WATCH: Why The US Has No High-Speed Rail; Could There Ever Be?

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China has the world’s fastest and largest high-speed rail network — more than 19,000 miles, the vast majority of which was built in the past decade.

Japan’s bullet trains can reach nearly 200 miles per hour and date to the 1960s. They have moved more than 9 billion people without a single passenger causality. casualty

France began service of the high-speed TGV train in 1981 and the rest of Europe quickly followed.

But the U.S. has no true high-speed trains, aside from sections of Amtrak’s Acela line in the Northeast Corridor. The Acela can reach 150 mph for only 34 miles of its 457-mile span. Its average speed between New York and Boston is about 65 mph.

California’s high-speed rail system is under construction, but whether it will ever get completed as intended is uncertain.

Watch the video to see why the U.S. continues to fail with high-speed trains, and some companies that are trying to fix that.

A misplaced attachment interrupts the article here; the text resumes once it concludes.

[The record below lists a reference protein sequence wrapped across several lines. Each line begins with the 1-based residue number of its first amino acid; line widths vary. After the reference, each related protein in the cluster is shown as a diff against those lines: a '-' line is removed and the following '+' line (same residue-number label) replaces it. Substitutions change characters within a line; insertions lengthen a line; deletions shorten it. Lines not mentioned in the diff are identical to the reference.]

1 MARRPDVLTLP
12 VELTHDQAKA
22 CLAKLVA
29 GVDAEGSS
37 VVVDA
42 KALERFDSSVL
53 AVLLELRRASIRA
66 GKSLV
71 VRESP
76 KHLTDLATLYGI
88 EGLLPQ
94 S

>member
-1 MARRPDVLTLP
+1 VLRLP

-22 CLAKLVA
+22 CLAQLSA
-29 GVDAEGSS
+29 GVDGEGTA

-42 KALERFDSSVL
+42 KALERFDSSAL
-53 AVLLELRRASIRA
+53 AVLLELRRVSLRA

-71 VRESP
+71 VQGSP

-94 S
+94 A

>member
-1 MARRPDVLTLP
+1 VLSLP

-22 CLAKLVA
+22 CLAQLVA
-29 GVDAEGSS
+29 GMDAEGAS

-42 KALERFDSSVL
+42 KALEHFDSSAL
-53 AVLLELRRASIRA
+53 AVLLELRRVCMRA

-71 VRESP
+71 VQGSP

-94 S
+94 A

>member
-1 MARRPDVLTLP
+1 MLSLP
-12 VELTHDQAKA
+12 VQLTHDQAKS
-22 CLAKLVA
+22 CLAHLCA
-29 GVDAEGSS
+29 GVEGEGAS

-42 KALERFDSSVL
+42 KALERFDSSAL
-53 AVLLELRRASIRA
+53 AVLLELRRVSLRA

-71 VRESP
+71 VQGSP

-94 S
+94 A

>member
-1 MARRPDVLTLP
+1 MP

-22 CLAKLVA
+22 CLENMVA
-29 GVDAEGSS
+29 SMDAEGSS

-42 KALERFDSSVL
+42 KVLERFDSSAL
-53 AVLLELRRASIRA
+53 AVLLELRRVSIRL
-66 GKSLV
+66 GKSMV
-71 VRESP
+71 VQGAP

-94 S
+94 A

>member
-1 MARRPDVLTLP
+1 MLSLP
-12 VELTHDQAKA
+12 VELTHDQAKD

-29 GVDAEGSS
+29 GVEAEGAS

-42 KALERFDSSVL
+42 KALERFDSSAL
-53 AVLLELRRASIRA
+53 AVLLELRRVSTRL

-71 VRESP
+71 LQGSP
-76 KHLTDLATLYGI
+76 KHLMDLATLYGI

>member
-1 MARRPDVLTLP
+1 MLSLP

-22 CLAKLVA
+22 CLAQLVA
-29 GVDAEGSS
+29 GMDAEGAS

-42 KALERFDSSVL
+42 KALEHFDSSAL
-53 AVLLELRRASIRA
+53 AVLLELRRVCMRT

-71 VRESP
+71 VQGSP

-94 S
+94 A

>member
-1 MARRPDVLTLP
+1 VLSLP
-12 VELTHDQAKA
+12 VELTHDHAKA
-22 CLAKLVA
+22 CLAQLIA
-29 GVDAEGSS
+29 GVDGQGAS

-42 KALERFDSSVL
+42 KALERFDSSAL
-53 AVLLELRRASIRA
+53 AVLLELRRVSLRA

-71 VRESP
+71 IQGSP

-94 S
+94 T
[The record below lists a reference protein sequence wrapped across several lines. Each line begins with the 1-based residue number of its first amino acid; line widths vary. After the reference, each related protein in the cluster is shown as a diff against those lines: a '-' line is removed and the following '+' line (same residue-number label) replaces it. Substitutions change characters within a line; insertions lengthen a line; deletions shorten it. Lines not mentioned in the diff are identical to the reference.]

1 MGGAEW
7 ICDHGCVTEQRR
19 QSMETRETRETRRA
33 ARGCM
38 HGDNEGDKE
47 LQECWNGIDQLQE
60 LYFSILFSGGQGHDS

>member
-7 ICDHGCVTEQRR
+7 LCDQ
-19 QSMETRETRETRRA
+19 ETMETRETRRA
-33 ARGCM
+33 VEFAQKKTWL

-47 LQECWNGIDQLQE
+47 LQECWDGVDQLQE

3 COMMENTS

  1. Why???/ That’s probably the dumbest question ever recorded. In the USA we have environmentalists, animal rights activists, lawyers, judges, and politicians. Any of the above can and will make life miserable for anyone contemplating such a project.

  2. First problem is size. The US is huge compared to everyone else. If the split the country, perhaps by making the”heartland” (the area between the Appalachians and the Rockies into a separate country, rail would be viable in the two coastal areas. However with such geography, automobiles are much more efficient. Even if you arrive by train, you need a car to get where you are going. Note that as soon as automobiles were introduced, railroad passenger services started to shrink.

    Remember that if high speed rail was a good idea, then the corporations with big money wold have jumped at the idea a long time ago. As it is, they fled from passenger rail as soon as more efficient (faster, more convenient, and cheaper) means became available, and invested in what consumer want.